Premiere: pure xtc’s “Ghost” is an escape when you don’t have the words
Musician Taylor Hughes might not be from Kansas City, but it seems that the Baltimore native is happy to make the metro her home after two years in NYC.
“Honestly, I wasn’t creating very much there,” Hughes writes in an email, saying that it was weird timing for her. It had always been the musician’s goal to make it to NYC but, having spent the last decade working with various bands nonstop, by the time she got there, she desperately needed a breather and wanted to grow emotionally and appreciate her surroundings more.
“What better place to do that than NYC?” continues Hughes. “I would spend days hopping trains and ferries, seeing as much as I could while drinking crappy canned wine. I felt like I truly reconnected with myself and figured out who I was outside of music. I guess you could say NYC gave me the recharge I needed to start again.”
Hughes visited KC a few times in that time period because her fiancée is from here. While said fiancée moved to the East Coast literally a week before the COVID-19 lockdown, the two women tried to wait it out for several months but ended up feeling safer moving to Kansas City.
“She was super homesick and the space here is insane,” Hughes writes. “My home studio is half the size of our old apartment!”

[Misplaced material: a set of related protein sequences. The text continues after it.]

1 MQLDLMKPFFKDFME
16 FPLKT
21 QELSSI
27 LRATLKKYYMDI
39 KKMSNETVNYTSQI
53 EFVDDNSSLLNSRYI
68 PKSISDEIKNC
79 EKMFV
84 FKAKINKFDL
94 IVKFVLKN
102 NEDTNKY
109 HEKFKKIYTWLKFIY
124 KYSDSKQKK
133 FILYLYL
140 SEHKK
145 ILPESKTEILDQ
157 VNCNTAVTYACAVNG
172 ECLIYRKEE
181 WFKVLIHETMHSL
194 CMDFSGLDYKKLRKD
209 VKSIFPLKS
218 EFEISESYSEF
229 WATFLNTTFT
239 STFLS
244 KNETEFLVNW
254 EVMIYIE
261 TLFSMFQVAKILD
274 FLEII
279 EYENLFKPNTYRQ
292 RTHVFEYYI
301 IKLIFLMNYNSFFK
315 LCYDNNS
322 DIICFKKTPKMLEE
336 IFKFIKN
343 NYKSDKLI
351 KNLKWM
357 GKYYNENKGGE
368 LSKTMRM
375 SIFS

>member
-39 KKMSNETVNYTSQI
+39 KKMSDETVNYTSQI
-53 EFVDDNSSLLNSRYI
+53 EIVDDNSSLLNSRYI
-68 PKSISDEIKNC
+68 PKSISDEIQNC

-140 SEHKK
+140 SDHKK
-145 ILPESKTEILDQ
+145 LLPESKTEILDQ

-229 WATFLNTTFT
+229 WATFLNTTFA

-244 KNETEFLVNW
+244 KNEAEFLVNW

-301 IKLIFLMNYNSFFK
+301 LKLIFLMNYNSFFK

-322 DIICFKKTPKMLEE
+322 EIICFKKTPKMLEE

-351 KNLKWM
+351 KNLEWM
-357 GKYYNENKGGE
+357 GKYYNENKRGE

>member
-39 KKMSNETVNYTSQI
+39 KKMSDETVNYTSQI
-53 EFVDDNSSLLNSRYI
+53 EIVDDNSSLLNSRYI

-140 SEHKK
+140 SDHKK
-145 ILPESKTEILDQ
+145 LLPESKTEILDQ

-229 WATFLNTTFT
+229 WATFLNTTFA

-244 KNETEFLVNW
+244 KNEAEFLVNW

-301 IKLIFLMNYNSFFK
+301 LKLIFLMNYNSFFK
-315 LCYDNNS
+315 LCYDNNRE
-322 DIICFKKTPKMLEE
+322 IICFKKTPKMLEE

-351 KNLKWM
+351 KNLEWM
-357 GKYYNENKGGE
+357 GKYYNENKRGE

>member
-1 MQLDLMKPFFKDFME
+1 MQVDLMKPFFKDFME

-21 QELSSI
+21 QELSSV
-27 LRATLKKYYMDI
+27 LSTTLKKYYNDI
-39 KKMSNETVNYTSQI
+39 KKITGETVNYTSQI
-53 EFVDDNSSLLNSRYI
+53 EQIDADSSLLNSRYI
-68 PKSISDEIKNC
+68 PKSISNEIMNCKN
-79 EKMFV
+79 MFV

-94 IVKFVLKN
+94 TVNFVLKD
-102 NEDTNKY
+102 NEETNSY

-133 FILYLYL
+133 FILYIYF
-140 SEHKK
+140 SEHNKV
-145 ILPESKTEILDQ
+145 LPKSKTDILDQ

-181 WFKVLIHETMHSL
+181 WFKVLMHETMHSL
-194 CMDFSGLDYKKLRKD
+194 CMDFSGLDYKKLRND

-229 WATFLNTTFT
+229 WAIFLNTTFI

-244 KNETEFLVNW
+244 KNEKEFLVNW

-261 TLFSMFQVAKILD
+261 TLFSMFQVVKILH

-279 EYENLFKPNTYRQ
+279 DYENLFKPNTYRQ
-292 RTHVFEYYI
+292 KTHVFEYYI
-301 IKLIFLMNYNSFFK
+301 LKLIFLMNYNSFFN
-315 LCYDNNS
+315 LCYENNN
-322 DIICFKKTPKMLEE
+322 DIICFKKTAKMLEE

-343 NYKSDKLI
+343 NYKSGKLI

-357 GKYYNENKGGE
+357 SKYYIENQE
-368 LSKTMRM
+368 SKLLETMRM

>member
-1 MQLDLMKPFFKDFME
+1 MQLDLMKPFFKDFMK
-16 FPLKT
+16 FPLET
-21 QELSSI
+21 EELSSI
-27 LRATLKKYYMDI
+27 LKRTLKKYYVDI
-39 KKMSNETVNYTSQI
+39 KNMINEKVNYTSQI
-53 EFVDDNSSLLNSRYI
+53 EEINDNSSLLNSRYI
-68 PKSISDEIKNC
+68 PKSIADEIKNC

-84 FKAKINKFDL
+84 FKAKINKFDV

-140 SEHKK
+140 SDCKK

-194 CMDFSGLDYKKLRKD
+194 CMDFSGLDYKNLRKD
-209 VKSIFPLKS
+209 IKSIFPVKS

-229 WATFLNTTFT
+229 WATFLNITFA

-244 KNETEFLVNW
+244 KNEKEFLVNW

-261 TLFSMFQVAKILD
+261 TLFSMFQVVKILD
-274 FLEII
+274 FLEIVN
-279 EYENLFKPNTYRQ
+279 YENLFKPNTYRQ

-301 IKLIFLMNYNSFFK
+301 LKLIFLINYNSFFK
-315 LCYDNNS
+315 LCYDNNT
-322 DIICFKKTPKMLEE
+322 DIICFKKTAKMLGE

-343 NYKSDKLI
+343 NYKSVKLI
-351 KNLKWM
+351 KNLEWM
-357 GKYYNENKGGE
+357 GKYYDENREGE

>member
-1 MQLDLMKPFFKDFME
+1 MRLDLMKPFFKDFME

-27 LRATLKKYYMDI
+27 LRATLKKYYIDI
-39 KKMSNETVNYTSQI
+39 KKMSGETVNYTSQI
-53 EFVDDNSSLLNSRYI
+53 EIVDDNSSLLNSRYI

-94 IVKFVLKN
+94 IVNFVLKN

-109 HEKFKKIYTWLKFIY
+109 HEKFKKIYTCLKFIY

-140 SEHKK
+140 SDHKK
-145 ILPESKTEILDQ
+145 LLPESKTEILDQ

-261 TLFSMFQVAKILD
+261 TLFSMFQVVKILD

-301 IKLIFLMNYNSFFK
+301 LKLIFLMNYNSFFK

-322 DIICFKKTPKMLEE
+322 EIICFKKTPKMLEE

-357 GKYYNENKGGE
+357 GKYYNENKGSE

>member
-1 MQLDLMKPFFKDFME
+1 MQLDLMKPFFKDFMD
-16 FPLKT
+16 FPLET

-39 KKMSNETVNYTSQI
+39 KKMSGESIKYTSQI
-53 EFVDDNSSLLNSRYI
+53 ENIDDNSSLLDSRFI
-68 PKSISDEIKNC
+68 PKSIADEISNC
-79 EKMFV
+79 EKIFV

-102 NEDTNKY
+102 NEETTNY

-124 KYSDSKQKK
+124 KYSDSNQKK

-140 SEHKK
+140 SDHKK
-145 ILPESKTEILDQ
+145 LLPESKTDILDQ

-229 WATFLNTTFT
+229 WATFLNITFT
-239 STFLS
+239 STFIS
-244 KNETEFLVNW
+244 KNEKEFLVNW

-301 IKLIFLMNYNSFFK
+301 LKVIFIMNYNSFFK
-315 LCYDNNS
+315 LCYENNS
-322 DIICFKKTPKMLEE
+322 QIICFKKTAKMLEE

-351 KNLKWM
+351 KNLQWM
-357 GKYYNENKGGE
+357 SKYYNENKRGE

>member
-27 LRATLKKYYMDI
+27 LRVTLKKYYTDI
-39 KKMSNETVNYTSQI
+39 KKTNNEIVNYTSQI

While Hughes has played drums for bands like EXNATIONS and Car Party over the past decade, her new project, pure xtc, marks her first solo effort. As a musical project, pure xtc really leans into those lessons learned during her time in New York. Nobody’s Home is the debut EP from Hughes’ new endeavor, due out this fall, and the first single, “Ghost,” is representative of the album as a whole, Hughes writes.
“‘Ghost’ is about sitting in a lonely, unhealthy headspace,” Hughes explains. “The album is kind of realizing those unhealthy behaviors and trying to work through them… in my own little ‘I mean well’ but destructive way, haha.”
Hughes says she’s pretty bad at expressing how she feels in real-time and was almost blindsided when a few of the songs came out. It was, as she states, a very “Wow, I’ve suppressed so much for so long” moment. Case in point: the outro for “Ghost,” which is a spoken word description of a dream that is brilliantly forthright.
“I have really visual, sometimes terribly realistic dreams,” Hughes says. “The day before I wrote that outro I had another one of those dreams, I felt like I was watching myself not being able to wake up. It was so creepy and stuck with me the next day.”
The song, dealing with it as it does a sense of loneliness and isolation, seems to have helped Hughes get outside her own head, and after several listens, I can certainly attest to its powers of catharsis.
“Music has always been an escape or a form of communication when I don’t quite have the words,” offers Hughes. “Unfortunately, when I’m in that deep isolation and sadness my creative brain just shuts off. I have to be in more of a reflective state to get anything to come out. Hindsight writing has been my jam.”
Take a listen to “Ghost” below and keep an eye out for Nobody’s Home later this fall.